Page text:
Welcome to ENVS 350: A Course that Interrogates the Real World

This is a self contained web site. Imbecilic Blackboard only exists as a front end to this website.

For more information about the course, click on the About this Course link above.

Navigation of this web site is as follows:

  • The Syllabus Link takes you to the course syllabus that might contain some useful information. More information can also be found in the About This Course link

  • The Modules Link contains the table of contents for all of the course content. If at any time you get lost, simply click on the Modules to find your self again.

  • The Course Assignments Link will take you to where the assignments are posted. Homework assignments can be done collaboratively.

  • The Resources page has links to various products that we will use through out the term including the very important link to the Statistics tools that can be used to help with various data aspects of the class. The links under that page will be frequently updated so visit it often.

  • Grading of assignment and tests will still make use of the grade center in Blackboard

A brief course Introduction:

Currently, at the global scale, we are living in the most unstainable period in history and yet the typical consumer remains blissfully ignorant and certainly doesn't understand or care about why their individual consumption footprint might matter.

Much of the current dilemma can be traced to one root cause: in simple terms - no one cares about doing math anymore - in more precise terms: there seems to be now a total apathy regarding the importance of quantitative reasoning (after all, isn't there an APP for that anyway?) ant virtually all levels of society. One billion and one million are the same number to most, even though one of them is 1000 times greater and most people do understand the different between 1000 and 1.

The inability to quantitatively understand our consumption scale and plan for the future makes it really impossible to do anything sensible. Urban legend and other wishful myths now become our planning tool. This problem has gotten substantially worse in the last decade. Its one thing to not be able to exercise quantitative resasoning but we are beyond that - now quantitative reasoning is not even thought of as being important.

At the same time we are being told (through media and urban legend) that we are becoming greener and acheiving sustainability. This course will critically and quantitatively examing that claim. What matters is not efficiency but overall throughput that human activities impress upon the global ecosystem. The acceleration of greenhouse gas pollution clearly shows that we are the exact opposite of becoming greener.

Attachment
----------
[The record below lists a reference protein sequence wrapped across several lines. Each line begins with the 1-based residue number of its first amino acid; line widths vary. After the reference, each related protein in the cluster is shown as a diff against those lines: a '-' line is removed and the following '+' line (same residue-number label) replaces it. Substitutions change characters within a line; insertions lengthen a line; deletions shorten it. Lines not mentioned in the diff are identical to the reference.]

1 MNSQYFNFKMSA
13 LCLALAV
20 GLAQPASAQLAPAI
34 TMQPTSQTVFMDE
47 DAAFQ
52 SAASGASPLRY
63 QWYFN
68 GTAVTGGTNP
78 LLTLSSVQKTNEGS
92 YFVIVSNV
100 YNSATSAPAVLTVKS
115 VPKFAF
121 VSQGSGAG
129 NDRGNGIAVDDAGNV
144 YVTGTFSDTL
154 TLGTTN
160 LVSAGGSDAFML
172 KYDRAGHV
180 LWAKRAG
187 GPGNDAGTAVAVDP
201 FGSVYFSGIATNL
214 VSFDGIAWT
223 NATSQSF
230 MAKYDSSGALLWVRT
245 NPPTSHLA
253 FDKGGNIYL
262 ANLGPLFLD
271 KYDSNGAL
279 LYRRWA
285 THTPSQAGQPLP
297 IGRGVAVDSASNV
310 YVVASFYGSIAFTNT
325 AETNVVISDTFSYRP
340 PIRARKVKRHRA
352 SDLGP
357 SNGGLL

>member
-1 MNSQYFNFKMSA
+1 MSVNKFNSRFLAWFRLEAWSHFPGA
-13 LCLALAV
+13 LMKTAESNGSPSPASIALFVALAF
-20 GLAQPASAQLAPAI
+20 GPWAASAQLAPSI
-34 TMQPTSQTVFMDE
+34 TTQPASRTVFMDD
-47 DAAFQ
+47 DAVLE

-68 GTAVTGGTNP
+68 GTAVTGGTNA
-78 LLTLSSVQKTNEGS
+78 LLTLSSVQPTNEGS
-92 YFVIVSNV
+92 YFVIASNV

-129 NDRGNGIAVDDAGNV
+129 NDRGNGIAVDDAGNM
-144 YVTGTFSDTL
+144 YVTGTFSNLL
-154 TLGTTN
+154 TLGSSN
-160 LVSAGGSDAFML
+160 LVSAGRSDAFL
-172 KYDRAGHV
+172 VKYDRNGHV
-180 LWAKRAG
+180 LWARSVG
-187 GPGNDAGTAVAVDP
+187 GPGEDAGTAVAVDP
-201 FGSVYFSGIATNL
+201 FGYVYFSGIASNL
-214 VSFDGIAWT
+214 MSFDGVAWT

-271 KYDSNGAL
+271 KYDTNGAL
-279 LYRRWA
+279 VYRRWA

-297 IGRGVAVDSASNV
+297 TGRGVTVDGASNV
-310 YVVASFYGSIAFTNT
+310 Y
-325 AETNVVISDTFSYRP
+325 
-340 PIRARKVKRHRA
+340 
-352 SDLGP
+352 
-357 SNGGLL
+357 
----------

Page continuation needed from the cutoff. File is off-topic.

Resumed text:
On a final note - I recently wrote a 200 word abstract as part of a national competition regarding the notion of Discarding (our waste) and this abstract is relevant to this course"


    The concept of the "Throw Away Society" emerged in Post WWII America as new markets emerged to satisfy the consumption needs of what would become American suburbia. Homeowners were barraged with advertising that promoted a throwaway society as the key to happiness. Through television and shopping malls, the suburban American Homeown made consumption their way of life; as articulated by Victor Lebow (1955):

      "our enormously productive economy demands that we make consumption our way of life; We need things consumed, burned up, replaced, and discarded at an accelerating rate".

    And so, the happy American homeowner did just that, discard at accelerating rates because the discard was invisible. The discard did not pile up on the front lawn but rather an infrastructure was developed to make the discard invisible thus reinforcing that increasing consumption has no consequence. But now, after 70 years of this practice, we have created several garbage accumulation zones in the world's oceans. These sites, known as gyres, are places where various ocean currents converge and import whatever they carry to a relatively static accumulation zone. Typically it takes 10-20 years for a discarded plastic cap to end up in a gyre but only 10 minutes to acquire one from the nearest shopping mall. This is the imbalance of overconsumption and the discard is now visible.

    The following collection of widgets and graphs will serve as remainders of real global consumption.